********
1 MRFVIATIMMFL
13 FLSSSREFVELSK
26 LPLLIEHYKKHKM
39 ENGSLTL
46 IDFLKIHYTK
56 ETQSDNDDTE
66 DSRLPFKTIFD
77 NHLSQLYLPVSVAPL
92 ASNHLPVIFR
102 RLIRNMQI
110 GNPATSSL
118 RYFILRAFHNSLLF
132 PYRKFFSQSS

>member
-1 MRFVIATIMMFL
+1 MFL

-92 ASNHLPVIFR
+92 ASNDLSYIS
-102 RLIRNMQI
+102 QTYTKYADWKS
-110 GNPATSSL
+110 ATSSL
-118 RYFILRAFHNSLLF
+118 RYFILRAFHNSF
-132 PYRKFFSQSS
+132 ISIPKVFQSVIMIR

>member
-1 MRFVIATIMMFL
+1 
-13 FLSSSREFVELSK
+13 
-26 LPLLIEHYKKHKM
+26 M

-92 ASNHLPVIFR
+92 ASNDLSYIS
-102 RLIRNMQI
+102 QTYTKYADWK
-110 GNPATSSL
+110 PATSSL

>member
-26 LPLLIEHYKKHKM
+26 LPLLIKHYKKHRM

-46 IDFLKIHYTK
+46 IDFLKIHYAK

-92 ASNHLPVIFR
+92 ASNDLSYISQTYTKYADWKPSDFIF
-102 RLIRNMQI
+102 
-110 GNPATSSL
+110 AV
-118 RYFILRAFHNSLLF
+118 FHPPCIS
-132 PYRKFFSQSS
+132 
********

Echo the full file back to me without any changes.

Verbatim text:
1 MRFVIATIMMFL
13 FLSSSREFVELSK
26 LPLLIEHYKKHKM
39 ENGSLTL
46 IDFLKIHYTK
56 ETQSDNDDTE
66 DSRLPFKTIFD
77 NHLSQLYLPVSVAPL
92 ASNHLPVIFR
102 RLIRNMQI
110 GNPATSSL
118 RYFILRAFHNSLLF
132 PYRKFFSQSS

>member
-1 MRFVIATIMMFL
+1 MFL

-92 ASNHLPVIFR
+92 ASNDLSYIS
-102 RLIRNMQI
+102 QTYTKYADWKS
-110 GNPATSSL
+110 ATSSL
-118 RYFILRAFHNSLLF
+118 RYFILRAFHNSF
-132 PYRKFFSQSS
+132 ISIPKVFQSVIMIR

>member
-1 MRFVIATIMMFL
+1 
-13 FLSSSREFVELSK
+13 
-26 LPLLIEHYKKHKM
+26 M

-92 ASNHLPVIFR
+92 ASNDLSYIS
-102 RLIRNMQI
+102 QTYTKYADWK
-110 GNPATSSL
+110 PATSSL

>member
-26 LPLLIEHYKKHKM
+26 LPLLIKHYKKHRM

-46 IDFLKIHYTK
+46 IDFLKIHYAK

-92 ASNHLPVIFR
+92 ASNDLSYISQTYTKYADWKPSDFIF
-102 RLIRNMQI
+102 
-110 GNPATSSL
+110 AV
-118 RYFILRAFHNSLLF
+118 FHPPCIS
-132 PYRKFFSQSS
+132 